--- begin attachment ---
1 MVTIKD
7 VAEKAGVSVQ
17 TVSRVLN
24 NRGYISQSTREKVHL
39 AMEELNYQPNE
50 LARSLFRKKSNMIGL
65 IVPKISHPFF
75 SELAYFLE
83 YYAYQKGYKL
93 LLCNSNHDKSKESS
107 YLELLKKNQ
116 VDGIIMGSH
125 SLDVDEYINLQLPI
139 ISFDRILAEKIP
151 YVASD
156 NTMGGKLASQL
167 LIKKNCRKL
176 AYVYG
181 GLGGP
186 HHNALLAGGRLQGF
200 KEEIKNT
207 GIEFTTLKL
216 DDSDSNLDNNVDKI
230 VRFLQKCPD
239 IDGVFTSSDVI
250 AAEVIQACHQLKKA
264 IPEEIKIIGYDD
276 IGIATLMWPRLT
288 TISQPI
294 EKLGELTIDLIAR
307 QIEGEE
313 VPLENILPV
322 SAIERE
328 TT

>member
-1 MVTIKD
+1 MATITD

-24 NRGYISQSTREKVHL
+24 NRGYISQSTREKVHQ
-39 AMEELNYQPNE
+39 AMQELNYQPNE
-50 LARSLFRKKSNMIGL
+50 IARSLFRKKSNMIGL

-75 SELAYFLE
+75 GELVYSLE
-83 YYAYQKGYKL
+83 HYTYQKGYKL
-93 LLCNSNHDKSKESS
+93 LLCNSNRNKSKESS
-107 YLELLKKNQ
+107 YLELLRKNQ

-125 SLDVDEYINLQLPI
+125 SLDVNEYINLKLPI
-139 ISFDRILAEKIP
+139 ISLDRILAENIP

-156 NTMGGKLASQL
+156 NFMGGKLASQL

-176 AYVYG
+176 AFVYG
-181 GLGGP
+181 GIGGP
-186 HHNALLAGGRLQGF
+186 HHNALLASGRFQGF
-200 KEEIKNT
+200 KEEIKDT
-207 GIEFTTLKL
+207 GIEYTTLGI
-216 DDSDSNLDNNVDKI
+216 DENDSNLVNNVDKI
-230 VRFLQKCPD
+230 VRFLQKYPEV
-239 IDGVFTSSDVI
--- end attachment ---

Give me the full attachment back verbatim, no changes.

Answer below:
1 MVTIKD
7 VAEKAGVSVQ
17 TVSRVLN
24 NRGYISQSTREKVHL
39 AMEELNYQPNE
50 LARSLFRKKSNMIGL
65 IVPKISHPFF
75 SELAYFLE
83 YYAYQKGYKL
93 LLCNSNHDKSKESS
107 YLELLKKNQ
116 VDGIIMGSH
125 SLDVDEYINLQLPI
139 ISFDRILAEKIP
151 YVASD
156 NTMGGKLASQL
167 LIKKNCRKL
176 AYVYG
181 GLGGP
186 HHNALLAGGRLQGF
200 KEEIKNT
207 GIEFTTLKL
216 DDSDSNLDNNVDKI
230 VRFLQKCPD
239 IDGVFTSSDVI
250 AAEVIQACHQLKKA
264 IPEEIKIIGYDD
276 IGIATLMWPRLT
288 TISQPI
294 EKLGELTIDLIAR
307 QIEGEE
313 VPLENILPV
322 SAIERE
328 TT

>member
-1 MVTIKD
+1 MATITD

-24 NRGYISQSTREKVHL
+24 NRGYISQSTREKVHQ
-39 AMEELNYQPNE
+39 AMQELNYQPNE
-50 LARSLFRKKSNMIGL
+50 IARSLFRKKSNMIGL

-75 SELAYFLE
+75 GELVYSLE
-83 YYAYQKGYKL
+83 HYTYQKGYKL
-93 LLCNSNHDKSKESS
+93 LLCNSNRNKSKESS
-107 YLELLKKNQ
+107 YLELLRKNQ

-125 SLDVDEYINLQLPI
+125 SLDVNEYINLKLPI
-139 ISFDRILAEKIP
+139 ISLDRILAENIP

-156 NTMGGKLASQL
+156 NFMGGKLASQL

-176 AYVYG
+176 AFVYG
-181 GLGGP
+181 GIGGP
-186 HHNALLAGGRLQGF
+186 HHNALLASGRFQGF
-200 KEEIKNT
+200 KEEIKDT
-207 GIEFTTLKL
+207 GIEYTTLGI
-216 DDSDSNLDNNVDKI
+216 DENDSNLVNNVDKI
-230 VRFLQKCPD
+230 VRFLQKYPEV
-239 IDGVFTSSDVI